Lithotripsy is a medical procedure that uses sound waves, also called shock waves, to break up stones in the kidney, bladder, or ureter. The ureter is the tube that carries urine from the kidneys to the bladder. After the lithotripsy treatment, the tiny pieces of broken up stones can pass out of the body in urine. This is a non-invasive procedure, meaning no cuts or incisions are made. For many patients with kidney stones, lithotripsy can be a great treatment option.
To get ready for lithotripsy, you’ll change into a hospital gown and lie down on an exam table that has a soft water-filled cushion. This cushion allows the sound waves to pass through the body effectively. You may be given medication to help you relax or relieve any pain before the procedure starts. Antibiotics may also be prescribed to prevent infection.
For the actual treatment, some patients are given general anesthesia so they are fully asleep and pain-free. Others may have local numbing but remain awake. The doctor will position the lithotripsy machine so it targets the kidney stones. High-energy sound waves will pass through the body until they reach the stones. Patients often describe feeling a tapping sensation when this happens. The waves break down the stones into very tiny pieces that can later pass out in urine after the procedure.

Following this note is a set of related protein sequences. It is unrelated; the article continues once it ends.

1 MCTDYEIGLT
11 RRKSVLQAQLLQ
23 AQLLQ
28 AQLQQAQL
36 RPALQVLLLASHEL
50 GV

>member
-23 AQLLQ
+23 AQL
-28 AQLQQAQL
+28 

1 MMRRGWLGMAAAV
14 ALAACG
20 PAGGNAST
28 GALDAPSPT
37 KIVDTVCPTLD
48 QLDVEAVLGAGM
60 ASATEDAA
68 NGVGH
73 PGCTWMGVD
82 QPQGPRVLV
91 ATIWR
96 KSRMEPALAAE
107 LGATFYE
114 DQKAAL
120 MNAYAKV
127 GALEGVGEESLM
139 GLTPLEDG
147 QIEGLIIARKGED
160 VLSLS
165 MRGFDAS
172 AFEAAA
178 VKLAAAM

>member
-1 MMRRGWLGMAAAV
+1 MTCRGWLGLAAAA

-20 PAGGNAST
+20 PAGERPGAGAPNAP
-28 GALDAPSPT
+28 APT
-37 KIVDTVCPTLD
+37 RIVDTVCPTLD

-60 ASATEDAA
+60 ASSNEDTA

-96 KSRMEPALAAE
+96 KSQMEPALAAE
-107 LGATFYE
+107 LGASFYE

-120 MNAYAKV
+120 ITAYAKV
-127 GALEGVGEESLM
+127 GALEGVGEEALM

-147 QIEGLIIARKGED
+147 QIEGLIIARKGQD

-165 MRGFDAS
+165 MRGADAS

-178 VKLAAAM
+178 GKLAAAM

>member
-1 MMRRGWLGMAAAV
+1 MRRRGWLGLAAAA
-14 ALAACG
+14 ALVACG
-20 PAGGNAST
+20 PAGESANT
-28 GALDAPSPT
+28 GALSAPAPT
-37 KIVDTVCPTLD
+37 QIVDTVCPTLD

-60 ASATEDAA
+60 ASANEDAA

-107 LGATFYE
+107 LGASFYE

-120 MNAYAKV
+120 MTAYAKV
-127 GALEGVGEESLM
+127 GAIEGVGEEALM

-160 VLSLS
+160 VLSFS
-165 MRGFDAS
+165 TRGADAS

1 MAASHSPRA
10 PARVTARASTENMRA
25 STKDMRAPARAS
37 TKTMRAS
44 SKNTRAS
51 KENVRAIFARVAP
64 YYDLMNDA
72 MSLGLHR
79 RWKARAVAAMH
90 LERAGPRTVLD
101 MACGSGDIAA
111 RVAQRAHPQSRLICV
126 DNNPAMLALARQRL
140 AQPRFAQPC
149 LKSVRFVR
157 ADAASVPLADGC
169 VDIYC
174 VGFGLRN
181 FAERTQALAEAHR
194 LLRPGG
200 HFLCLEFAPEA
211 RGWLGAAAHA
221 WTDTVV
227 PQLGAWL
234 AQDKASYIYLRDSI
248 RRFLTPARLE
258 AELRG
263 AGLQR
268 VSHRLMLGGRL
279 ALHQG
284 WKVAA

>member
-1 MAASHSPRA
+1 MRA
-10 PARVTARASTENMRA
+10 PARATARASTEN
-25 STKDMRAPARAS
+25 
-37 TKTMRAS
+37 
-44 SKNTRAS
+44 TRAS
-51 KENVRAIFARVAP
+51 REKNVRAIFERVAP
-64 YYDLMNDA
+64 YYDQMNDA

A lithotripsy session typically takes around 45 minutes to 1 hour to complete. Before or after the main treatment, a small tube may be inserted through the bladder or kidney to help drain urine and any broken up stone fragments.
Lithotripsy often works well for stones causing pain, bleeding, urinary tract infections, or damage to the kidneys. However, some harder stones may not be able to be broken up by sound waves alone. For those cases, other procedures like surgery may be required.
Lithotripsy is considered very safe in most cases. However, your doctor can discuss any possible complications or side effects, such as:
The main benefits of lithotripsy are that it is non-invasive, it can break down stones into passable fragments, and it avoids the need for traditional surgery in many cases. For many kidney stone sufferers, this procedure can provide lasting relief.